Burning when passing urine, or discharge or itching in the vaginal area. (Some bubble baths contain detergents which can cause redness and burning in the vaginal area.)

Swelling in any part of the body.

A tendency to bruise very easily and the appearance of small bleeding spots in the skin.

Persistent cough.

Discharge from the ear.

Excessive thirst or hunger.

Recurrent stomach-ache.

Constant dribbling of urine.

Headache or stiffness in the neck.

Periods of breathing difficulty.

Psychosomatic illness of child

Even if you think your child is inventing an illness she still needs treatment. You must find out what is bothering her so much that she needs to express it this way. For instance, a child who is jealous of a new baby may develop a stomachache. To her the pain is real, even though the problem is jealousy. You must treat the symptom as well as the cause. She really wants you to fuss over her – even if she has to become ill to get her message across. This is a real cry for help and should not be treated as naughtiness. It is a signal to you to give her more attention and reassurance of your love.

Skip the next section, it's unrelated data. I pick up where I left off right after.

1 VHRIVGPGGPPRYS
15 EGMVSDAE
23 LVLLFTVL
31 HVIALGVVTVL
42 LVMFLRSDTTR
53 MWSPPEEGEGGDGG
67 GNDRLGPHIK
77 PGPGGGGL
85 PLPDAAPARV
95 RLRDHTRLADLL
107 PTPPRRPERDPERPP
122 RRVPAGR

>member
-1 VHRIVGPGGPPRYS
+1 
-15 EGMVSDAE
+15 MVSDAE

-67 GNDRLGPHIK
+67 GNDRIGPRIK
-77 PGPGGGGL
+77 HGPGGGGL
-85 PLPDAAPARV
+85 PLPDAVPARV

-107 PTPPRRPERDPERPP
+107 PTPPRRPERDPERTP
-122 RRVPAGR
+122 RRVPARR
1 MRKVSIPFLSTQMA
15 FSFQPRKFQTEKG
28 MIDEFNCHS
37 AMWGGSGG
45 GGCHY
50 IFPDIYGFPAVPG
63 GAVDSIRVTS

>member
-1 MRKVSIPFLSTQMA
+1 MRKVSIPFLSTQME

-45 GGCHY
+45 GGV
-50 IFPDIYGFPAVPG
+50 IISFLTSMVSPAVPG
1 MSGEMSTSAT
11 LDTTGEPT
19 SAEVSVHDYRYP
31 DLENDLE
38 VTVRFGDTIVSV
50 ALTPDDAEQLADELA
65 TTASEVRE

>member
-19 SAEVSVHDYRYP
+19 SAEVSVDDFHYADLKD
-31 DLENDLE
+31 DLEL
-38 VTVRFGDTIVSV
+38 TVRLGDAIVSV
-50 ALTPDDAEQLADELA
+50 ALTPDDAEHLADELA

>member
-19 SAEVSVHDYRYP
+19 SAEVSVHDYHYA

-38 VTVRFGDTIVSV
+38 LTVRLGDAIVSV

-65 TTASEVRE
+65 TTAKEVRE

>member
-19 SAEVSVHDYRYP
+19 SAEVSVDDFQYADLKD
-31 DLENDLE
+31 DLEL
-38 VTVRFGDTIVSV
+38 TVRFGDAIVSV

Some children have problems outside or inside the home that cause symptoms of stress such as bed wetting, wetting their pants after being toilet trained, destructive behaviour or aggression, or symptoms of illness such as a sore throat, headache or stomach-ache. Being bullied or teased at playschool, jealousy of a new baby or simply a temporary feeling of insecurity due to a house move for example, can lead to these symptoms and others, like sleeping poorly.

Dont make such a fuss of her symptoms that she comes to rely on them as a means of getting your attention. Concentrate on finding out what is really causing them and try to put it right. If she gets a stomach-ache every day before school, visit the teacher and find out why. If she is unsettled because of a new baby, reassure her (213). If she is insecure because of a house move, try to keep the rest of her routine as stable as possible.

THE SINGLE PARENT FAMILY